Paul Saffo says current Google Glasses are doomed to become eBay collectibles, but they are only the leading edge of a surge in wearable tech that will change our lives
April 15, 2014 -- Updated 1849 GMT (0249 HKT)
Kathleen Blee says the KKK and white power or neo-Nazi groups give haters the purpose and urgency to use violence.
April 16, 2014 -- Updated 1156 GMT (1956 HKT)
Sen. Sheldon Whitehouse and Rep. Henry Waxman say read deep, and you'll see the federal Keystone pipeline report spells out the pipeline is bad news
April 16, 2014 -- Updated 1153 GMT (1953 HKT)
Frida Ghitis says President Obama needs to stop making empty threats against Russia and consider other options
April 15, 2014 -- Updated 2129 GMT (0529 HKT)
Peter Bergen and David Sterman say the Kansas Jewish Center killings are part of a string of lethal violence in the U.S. that outstrips al Qaeda-influenced attacks. Why don't we pay more attention?
April 15, 2014 -- Updated 1641 GMT (0041 HKT)
Danny Cevallos says families of the passengers on Malaysian Airlines Flight 370 need legal counsel
April 14, 2014 -- Updated 1523 GMT (2323 HKT)
David Frum says Russia is on a rampage of mischief while Western leaders and Western alliances charged with keeping the peace hem and haw
April 14, 2014 -- Updated 1156 GMT (1956 HKT)
Most adults make the mistakes of hitting the snooze button and of checking emails first thing in the morning, writes Mel Robbins
April 14, 2014 -- Updated 1754 GMT (0154 HKT)
David Wheeler says as middle-class careers continue to disappear, we need a monthly cash payment to everyone
April 14, 2014 -- Updated 1155 GMT (1955 HKT)
Democrats need to show more political spine when it comes to the issue of taxes.
April 14, 2014 -- Updated 1555 GMT (2355 HKT)
Donna Brazile recalls the 50th Anniversary of the Civil Rights Act as four presidents honored the heroes of the movement and Lyndon Johnson, who signed the law
April 14, 2014 -- Updated 1317 GMT (2117 HKT)
Elmer Smith remembers Chuck Stone, the legendary journalist from Philadelphia who was known as a thorn in the side of police and an advocate for the little guy
April 13, 2014 -- Updated 1856 GMT (0256 HKT)
Al Franken says Comcast, the nation's largest cable provider, wants to acquire Time Warner Cable, the nation's second-largest cable provider. Should we be concerned?
April 11, 2014 -- Updated 1522 GMT (2322 HKT)
Philip Cook and Kristin Goss says the Pennsylvania stabbing attack, which caused grave injury -- but not death, carries a lesson on guns for policymakers
April 11, 2014 -- Updated 1906 GMT (0306 HKT)
Wikipedia lists 105 football movies, but all too many of them are forgettable, writes Mike Downey
April 11, 2014 -- Updated 1432 GMT (2232 HKT)
John Sutter and hundreds of iReporters set out to run marathons after the bombings -- and learned a lot about the culture of running
April 11, 2014 -- Updated 1649 GMT (0049 HKT)
Timothy Stanley says it was cowardly to withdraw the offer of an honorary degree to Ayaan Hirsi Ali. The university should have done its homework on her narrow views and not made the offer
April 11, 2014 -- Updated 1416 GMT (2216 HKT)
Al Awlaki
Almost three years after his death in a 2011 CIA drone strike in Yemen, Anwar al-Awlaki continues to inspire violent jihadist extremists in the U.S, writes Peter Bergen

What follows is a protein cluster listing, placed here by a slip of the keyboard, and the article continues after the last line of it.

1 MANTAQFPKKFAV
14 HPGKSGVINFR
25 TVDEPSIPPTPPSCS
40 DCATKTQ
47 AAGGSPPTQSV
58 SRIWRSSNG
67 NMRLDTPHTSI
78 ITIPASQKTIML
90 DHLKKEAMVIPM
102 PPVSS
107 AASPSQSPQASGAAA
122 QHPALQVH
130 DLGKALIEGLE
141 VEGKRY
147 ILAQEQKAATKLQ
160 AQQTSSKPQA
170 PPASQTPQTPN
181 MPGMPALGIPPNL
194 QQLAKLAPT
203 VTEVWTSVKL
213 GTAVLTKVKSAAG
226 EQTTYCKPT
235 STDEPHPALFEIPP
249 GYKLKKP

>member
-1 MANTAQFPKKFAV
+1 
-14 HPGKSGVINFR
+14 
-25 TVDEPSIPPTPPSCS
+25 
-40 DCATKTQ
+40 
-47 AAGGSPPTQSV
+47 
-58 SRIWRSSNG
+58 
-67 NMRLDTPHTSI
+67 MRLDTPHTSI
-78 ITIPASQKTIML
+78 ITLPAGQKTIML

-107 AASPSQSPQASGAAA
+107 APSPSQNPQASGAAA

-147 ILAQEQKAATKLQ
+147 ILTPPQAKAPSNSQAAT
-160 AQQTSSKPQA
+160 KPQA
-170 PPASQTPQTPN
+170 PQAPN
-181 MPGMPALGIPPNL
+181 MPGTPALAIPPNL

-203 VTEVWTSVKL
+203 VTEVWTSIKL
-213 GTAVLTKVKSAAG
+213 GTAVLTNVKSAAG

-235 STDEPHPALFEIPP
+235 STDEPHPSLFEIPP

April 12, 2014 -- Updated 0121 GMT (0921 HKT)
David Bianculli says Colbert is a smart, funny interviewer, but ditching his blowhard persona to take over the mainstream late-night role may cost him fans
April 10, 2014 -- Updated 1731 GMT (0131 HKT)
Rep. Paul Ryan says the Republican budget places its trust in the people, not in Washington
April 10, 2014 -- Updated 2128 GMT (0528 HKT)
Aaron David Miller says Obama isn't to blame for Kerry's lack of progress in resolving Mideast talks
April 14, 2014 -- Updated 1522 GMT (2322 HKT)
David Weinberger says beyond focusing on the horrors of the attack a year ago, it's worth remembering the lessons it taught about strength, the dangers of idle speculation and Boston's solidarity
April 10, 2014 -- Updated 1632 GMT (0032 HKT)
Katherine Newman says the motive for the school stabbing attack in Pennsylvania is not yet known, but research on such rampages turns up similarities in suspects and circumstances
April 11, 2014 -- Updated 1103 GMT (1903 HKT)
Simon Tisdall: Has John Kerry's recent track record left Russia's wily leader ever more convinced of U.S. weakness?
April 10, 2014 -- Updated 1640 GMT (0040 HKT)
Mel Robbins says Nate Scimio deserves credit for acting bravely in a frightening attack and shouldn't be criticized for posting a selfie afterward
April 9, 2014 -- Updated 1839 GMT (0239 HKT)
Wendy Townsend says the Rattlesnake Roundup -- where thousands of pounds of snakes are killed and tormented -- is barbaric
April 10, 2014 -- Updated 1345 GMT (2145 HKT)
Dr. Mary Mulcahy says doctors who tell their patients the truth risk getting bad ratings from them
April 9, 2014 -- Updated 1328 GMT (2128 HKT)
Peggy Drexler says the married Rep. McAllister, caught on video making out with a staffer, won't get a pass from voters who elected him as a Christian conservative with family values
April 9, 2014 -- Updated 1143 GMT (1943 HKT)
David Frum says the president has failed to react strongly to crises in Iran, Syria, Ukraine and Venezuela, encouraging others to act out
April 9, 2014 -- Updated 2057 GMT (0457 HKT)
Eric Liu says Paul Ryan gets it very wrong: The U.S.'s problem is not a culture of poverty, it is a culture of wealth that is destroying the American value linking work and reward
April 9, 2014 -- Updated 1151 GMT (1951 HKT)
Frida Ghitis writes: "We are still seeing the world mostly through men's eyes. We are still hearing it explained to us mostly by men."
April 10, 2014 -- Updated 1408 GMT (2208 HKT)
Chester Wisniewski says the Heartbleed bug shows how we're all tangled together, relying on each other for Internet security
April 9, 2014 -- Updated 1926 GMT (0326 HKT)
Danny Cevallos says an Ohio school that suspended a little kid for pointing his finger at another kid and pretending to shoot shows the growth in "zero tolerance" policies at school run amok
ADVERTISEMENT